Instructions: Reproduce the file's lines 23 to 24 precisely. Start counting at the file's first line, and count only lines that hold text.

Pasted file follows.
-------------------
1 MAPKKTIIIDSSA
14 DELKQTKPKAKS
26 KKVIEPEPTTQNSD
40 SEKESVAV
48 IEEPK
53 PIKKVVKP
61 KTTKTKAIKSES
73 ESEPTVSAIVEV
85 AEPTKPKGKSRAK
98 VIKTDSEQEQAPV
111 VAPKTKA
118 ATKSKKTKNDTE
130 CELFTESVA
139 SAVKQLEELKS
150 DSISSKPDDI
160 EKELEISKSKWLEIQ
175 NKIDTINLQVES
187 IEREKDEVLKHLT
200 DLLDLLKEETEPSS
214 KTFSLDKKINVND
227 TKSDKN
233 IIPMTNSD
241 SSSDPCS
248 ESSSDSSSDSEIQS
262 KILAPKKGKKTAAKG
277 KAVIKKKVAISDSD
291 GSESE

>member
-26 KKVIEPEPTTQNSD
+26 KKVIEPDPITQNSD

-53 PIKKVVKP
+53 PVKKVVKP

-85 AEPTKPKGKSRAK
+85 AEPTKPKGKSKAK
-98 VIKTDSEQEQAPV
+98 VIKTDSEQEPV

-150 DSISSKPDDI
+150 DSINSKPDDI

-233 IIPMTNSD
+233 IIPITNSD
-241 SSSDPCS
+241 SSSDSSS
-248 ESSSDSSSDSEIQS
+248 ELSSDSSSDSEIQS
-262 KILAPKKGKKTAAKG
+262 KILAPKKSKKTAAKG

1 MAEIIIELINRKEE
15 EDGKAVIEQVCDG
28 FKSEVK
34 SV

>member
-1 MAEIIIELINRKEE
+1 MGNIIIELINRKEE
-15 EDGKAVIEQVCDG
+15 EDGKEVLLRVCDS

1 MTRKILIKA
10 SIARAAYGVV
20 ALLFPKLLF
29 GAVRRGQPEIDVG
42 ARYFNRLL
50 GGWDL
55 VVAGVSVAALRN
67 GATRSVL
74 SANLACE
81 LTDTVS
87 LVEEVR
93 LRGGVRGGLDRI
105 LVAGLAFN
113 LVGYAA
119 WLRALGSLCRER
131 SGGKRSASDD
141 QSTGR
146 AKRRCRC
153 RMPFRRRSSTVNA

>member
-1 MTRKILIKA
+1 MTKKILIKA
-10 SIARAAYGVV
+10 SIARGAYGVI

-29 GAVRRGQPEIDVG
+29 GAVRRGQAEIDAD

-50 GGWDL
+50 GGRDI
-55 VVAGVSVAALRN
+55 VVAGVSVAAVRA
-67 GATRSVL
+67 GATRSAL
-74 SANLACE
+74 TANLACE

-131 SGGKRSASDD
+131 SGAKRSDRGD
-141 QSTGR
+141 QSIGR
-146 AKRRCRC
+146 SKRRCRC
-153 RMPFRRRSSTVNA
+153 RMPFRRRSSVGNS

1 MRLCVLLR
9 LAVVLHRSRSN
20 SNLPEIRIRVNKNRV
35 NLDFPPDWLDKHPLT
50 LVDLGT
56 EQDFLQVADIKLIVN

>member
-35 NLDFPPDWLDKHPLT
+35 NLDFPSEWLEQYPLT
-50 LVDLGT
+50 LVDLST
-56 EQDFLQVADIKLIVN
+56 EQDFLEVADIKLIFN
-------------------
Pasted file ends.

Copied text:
241 SSSDPCS
248 ESSSDSSSDSEIQS